Did you know that any vegetable or 100% vegetable juice counts as a member of the vegetable group?  When choosing what to eat, keep in mind that vegetables may be raw or cooked; fresh, frozen, canned, or dried/dehydrated; and may be whole, cut-up, or mashed. Women should get 2-2.5 cups of vegetables in per day.  While men should consume 2-3 cups per day.

Eating a diet rich in vegetables and fruits as part of an overall healthy diet may reduce risk for heart disease, including heart attack and stroke.  That is why including vegetables in your balanced diet is so important!

What Is A Serving of Vegetables?

In general, 1 cup of raw or cooked vegetables or vegetable juice, or 2 cups of raw leafy greens can be considered as 1 cup from the vegetable group.

Dark-Green Vegetables

  • arugula (rocket)
  • bok choy
  • broccoli
  • broccoli rabe (rapini)
  • broccolini
  • collard greens
  • dark-green leafy lettuce
  • endive
  • escarole
  • kale
  • mesclun
  • mixed greens
  • mustard greens
  • romaine lettuce
  • spinach
  • Swiss chard
  • turnip greens
  • watercress

Red and Orange Vegetables

  • acorn squash
  • bell peppers
  • butternut squash
  • carrots
  • pumpkin
  • red chili peppers
  • red peppers, sweet
  • sweet potatoes
  • tomatoes
  • 100% vegetable juice

Starchy Vegetables

  • corn
  • green bananas
  • green lima beans
  • green peas
  • parsnips
  • plantains
  • potatoes, white
  • taro
  • water chestnuts
  • yams

Beans and Peas*

  • bean burger
  • black beans
  • black-eyed peas (mature, dry)
  • chickpeas (garbanzo beans)
  • edamame (young soybeans)
  • falafel (spiced, mashed chickpeas)
  • fava beans (broad beans)
  • hummus (chickpea spread)
  • kidney beans
  • lentils
  • lima beans (mature)
  • navy beans
  • pinto beans
  • soy beans
  • split peas
  • white beans


Other Vegetables

  • alfalfa sprouts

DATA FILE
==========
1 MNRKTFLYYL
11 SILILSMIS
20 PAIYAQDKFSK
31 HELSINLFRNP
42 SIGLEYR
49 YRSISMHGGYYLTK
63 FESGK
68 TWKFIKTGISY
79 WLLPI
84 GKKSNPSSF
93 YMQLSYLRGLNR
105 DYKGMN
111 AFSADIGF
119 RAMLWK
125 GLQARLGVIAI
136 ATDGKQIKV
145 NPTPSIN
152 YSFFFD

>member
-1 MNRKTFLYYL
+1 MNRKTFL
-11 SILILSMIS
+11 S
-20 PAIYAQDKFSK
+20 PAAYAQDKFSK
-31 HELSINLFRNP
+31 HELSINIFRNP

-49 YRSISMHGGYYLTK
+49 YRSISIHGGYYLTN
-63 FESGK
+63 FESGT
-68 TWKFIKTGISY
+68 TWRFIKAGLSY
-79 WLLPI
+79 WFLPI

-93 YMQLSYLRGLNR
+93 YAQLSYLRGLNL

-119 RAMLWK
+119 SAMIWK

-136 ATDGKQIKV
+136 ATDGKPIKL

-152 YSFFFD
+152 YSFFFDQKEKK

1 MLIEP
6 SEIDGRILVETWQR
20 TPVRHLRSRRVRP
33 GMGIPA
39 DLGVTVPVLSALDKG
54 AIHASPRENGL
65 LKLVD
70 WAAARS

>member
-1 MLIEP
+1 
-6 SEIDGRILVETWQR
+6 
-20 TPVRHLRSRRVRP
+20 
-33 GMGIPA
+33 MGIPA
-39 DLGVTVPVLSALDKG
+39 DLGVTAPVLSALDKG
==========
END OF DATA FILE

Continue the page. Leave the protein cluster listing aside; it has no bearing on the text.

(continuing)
• artichokes
  • asparagus
  • avocado
  • bamboo shoots
  • bean sprouts
  • beets
  • Brussels sprouts
  • cabbage
  • cauliflower
  • celery
  • cucumbers
  • eggplant
  • garlic
  • green beans
  • green peppers
  • jicama
  • leeks
  • lettuce, iceberg
  • mung bean sprouts
  • mushrooms
  • okra
  • onions
  • pattypan squash
  • radicchio
  • radishes
  • red cabbage
  • scallions
  • snow peas
  • tomatillos
  • turnips
  • wax beans
  • yellow squash
  • zucchini

Here are a few tips when choosing the best nutritional value for vegetables to eat!

  • Select vegetables with more potassium often, such as sweet potatoes, white potatoes, white beans, tomato products (paste, sauce, and juice), beet greens, soybeans, lima beans, spinach, lentils, and kidney beans.
  • Sauces or seasonings can add calories, saturated fat, and sodium to vegetables. Use the Nutrition Facts label to compare the calories and % Daily Value for saturated fat and sodium in plain and seasoned vegetables.
  • Prepare more foods from fresh ingredients to lower sodium intake. Most sodium in the food supply comes from packaged or processed foods.
  • Buy canned vegetables labeled “reduced sodium,” “low sodium,” or “no salt added.” If you want to add a little salt it will likely be less than the amount in the regular canned product.


Let the team at Mediplan Diet help guide you on your quest for healthy eating.  Schedule an appointment today with one of our professionals to get started!